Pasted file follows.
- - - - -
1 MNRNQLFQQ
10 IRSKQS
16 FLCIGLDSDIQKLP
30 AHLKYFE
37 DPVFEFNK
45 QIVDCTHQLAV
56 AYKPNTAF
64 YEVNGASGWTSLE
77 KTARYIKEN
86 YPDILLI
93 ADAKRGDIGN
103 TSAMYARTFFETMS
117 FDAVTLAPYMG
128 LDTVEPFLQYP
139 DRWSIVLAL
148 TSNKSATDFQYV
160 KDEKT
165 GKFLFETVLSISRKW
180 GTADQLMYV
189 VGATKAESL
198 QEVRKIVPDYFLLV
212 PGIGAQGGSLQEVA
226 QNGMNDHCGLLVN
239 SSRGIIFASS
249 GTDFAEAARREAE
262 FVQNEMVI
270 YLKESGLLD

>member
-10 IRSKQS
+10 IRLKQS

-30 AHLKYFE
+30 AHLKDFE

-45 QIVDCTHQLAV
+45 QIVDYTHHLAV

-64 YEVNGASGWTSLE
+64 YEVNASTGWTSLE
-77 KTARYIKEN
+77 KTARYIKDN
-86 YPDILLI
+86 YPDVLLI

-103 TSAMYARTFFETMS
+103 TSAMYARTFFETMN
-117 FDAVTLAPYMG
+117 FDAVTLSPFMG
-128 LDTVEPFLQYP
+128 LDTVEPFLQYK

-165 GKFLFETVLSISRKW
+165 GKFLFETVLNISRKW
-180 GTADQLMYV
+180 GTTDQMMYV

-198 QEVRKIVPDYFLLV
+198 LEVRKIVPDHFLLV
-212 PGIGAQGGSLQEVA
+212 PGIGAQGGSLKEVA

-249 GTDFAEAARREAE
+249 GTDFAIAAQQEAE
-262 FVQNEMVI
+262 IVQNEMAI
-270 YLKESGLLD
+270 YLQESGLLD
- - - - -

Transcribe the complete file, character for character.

1 MNRNQLFQQ
10 IRSKQS
16 FLCIGLDSDIQKLP
30 AHLKYFE
37 DPVFEFNK
45 QIVDCTHQLAV
56 AYKPNTAF
64 YEVNGASGWTSLE
77 KTARYIKEN
86 YPDILLI
93 ADAKRGDIGN
103 TSAMYARTFFETMS
117 FDAVTLAPYMG
128 LDTVEPFLQYP
139 DRWSIVLAL
148 TSNKSATDFQYV
160 KDEKT
165 GKFLFETVLSISRKW
180 GTADQLMYV
189 VGATKAESL
198 QEVRKIVPDYFLLV
212 PGIGAQGGSLQEVA
226 QNGMNDHCGLLVN
239 SSRGIIFASS
249 GTDFAEAARREAE
262 FVQNEMVI
270 YLKESGLLD

>member
-10 IRSKQS
+10 IRLKQS

-30 AHLKYFE
+30 AHLKDFE

-45 QIVDCTHQLAV
+45 QIVDYTHHLAV

-64 YEVNGASGWTSLE
+64 YEVNASTGWTSLE
-77 KTARYIKEN
+77 KTARYIKDN
-86 YPDILLI
+86 YPDVLLI

-103 TSAMYARTFFETMS
+103 TSAMYARTFFETMN
-117 FDAVTLAPYMG
+117 FDAVTLSPFMG
-128 LDTVEPFLQYP
+128 LDTVEPFLQYK

-165 GKFLFETVLSISRKW
+165 GKFLFETVLNISRKW
-180 GTADQLMYV
+180 GTTDQMMYV

-198 QEVRKIVPDYFLLV
+198 LEVRKIVPDHFLLV
-212 PGIGAQGGSLQEVA
+212 PGIGAQGGSLKEVA

-249 GTDFAEAARREAE
+249 GTDFAIAAQQEAE
-262 FVQNEMVI
+262 IVQNEMAI
-270 YLKESGLLD
+270 YLQESGLLD